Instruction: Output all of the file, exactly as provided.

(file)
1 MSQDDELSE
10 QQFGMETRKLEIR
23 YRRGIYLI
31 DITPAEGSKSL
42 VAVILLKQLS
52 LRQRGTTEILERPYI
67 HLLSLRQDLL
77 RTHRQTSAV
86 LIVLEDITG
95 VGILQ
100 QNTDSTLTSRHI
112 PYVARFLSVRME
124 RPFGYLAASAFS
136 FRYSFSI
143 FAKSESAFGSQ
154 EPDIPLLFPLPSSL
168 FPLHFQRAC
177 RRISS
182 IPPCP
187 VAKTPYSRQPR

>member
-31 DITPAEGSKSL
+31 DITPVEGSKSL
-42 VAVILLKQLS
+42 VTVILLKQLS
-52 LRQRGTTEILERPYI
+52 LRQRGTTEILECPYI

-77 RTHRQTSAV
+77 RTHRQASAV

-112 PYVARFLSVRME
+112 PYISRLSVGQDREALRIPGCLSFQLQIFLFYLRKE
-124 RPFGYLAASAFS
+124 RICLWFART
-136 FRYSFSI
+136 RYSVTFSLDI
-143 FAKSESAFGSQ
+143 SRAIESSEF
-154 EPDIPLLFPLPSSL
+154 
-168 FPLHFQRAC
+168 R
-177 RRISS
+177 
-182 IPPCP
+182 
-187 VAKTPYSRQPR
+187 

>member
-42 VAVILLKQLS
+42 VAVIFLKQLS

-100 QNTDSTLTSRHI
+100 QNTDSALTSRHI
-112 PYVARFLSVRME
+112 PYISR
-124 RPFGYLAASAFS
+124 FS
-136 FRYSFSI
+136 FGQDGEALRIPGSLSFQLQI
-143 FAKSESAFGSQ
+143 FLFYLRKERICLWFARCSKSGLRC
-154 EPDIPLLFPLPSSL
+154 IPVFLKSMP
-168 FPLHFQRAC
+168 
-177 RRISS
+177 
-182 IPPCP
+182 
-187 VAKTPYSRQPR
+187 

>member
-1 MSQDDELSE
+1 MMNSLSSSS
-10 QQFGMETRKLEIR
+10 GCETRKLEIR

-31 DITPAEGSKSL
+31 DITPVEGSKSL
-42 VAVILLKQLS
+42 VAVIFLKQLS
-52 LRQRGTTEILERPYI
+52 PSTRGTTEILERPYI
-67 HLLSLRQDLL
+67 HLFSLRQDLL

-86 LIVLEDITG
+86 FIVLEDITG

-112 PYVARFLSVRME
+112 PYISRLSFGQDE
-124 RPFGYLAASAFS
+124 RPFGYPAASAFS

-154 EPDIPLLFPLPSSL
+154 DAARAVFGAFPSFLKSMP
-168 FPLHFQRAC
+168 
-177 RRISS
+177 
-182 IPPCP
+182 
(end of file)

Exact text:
1 MSQDDELSE
10 QQFGMETRKLEIR
23 YRRGIYLI
31 DITPAEGSKSL
42 VAVILLKQLS
52 LRQRGTTEILERPYI
67 HLLSLRQDLL
77 RTHRQTSAV
86 LIVLEDITG
95 VGILQ
100 QNTDSTLTSRHI
112 PYVARFLSVRME
124 RPFGYLAASAFS
136 FRYSFSI
143 FAKSESAFGSQ
154 EPDIPLLFPLPSSL
168 FPLHFQRAC
177 RRISS
182 IPPCP
187 VAKTPYSRQPR

>member
-31 DITPAEGSKSL
+31 DITPVEGSKSL
-42 VAVILLKQLS
+42 VTVILLKQLS
-52 LRQRGTTEILERPYI
+52 LRQRGTTEILECPYI

-77 RTHRQTSAV
+77 RTHRQASAV

-112 PYVARFLSVRME
+112 PYISRLSVGQDREALRIPGCLSFQLQIFLFYLRKE
-124 RPFGYLAASAFS
+124 RICLWFART
-136 FRYSFSI
+136 RYSVTFSLDI
-143 FAKSESAFGSQ
+143 SRAIESSEF
-154 EPDIPLLFPLPSSL
+154 
-168 FPLHFQRAC
+168 R
-177 RRISS
+177 
-182 IPPCP
+182 
-187 VAKTPYSRQPR
+187 

>member
-42 VAVILLKQLS
+42 VAVIFLKQLS

-100 QNTDSTLTSRHI
+100 QNTDSALTSRHI
-112 PYVARFLSVRME
+112 PYISR
-124 RPFGYLAASAFS
+124 FS
-136 FRYSFSI
+136 FGQDGEALRIPGSLSFQLQI
-143 FAKSESAFGSQ
+143 FLFYLRKERICLWFARCSKSGLRC
-154 EPDIPLLFPLPSSL
+154 IPVFLKSMP
-168 FPLHFQRAC
+168 
-177 RRISS
+177 
-182 IPPCP
+182 
-187 VAKTPYSRQPR
+187 

>member
-1 MSQDDELSE
+1 MMNSLSSSS
-10 QQFGMETRKLEIR
+10 GCETRKLEIR

-31 DITPAEGSKSL
+31 DITPVEGSKSL
-42 VAVILLKQLS
+42 VAVIFLKQLS
-52 LRQRGTTEILERPYI
+52 PSTRGTTEILERPYI
-67 HLLSLRQDLL
+67 HLFSLRQDLL

-86 LIVLEDITG
+86 FIVLEDITG

-112 PYVARFLSVRME
+112 PYISRLSFGQDE
-124 RPFGYLAASAFS
+124 RPFGYPAASAFS

-154 EPDIPLLFPLPSSL
+154 DAARAVFGAFPSFLKSMP
-168 FPLHFQRAC
+168 
-177 RRISS
+177 
-182 IPPCP
+182 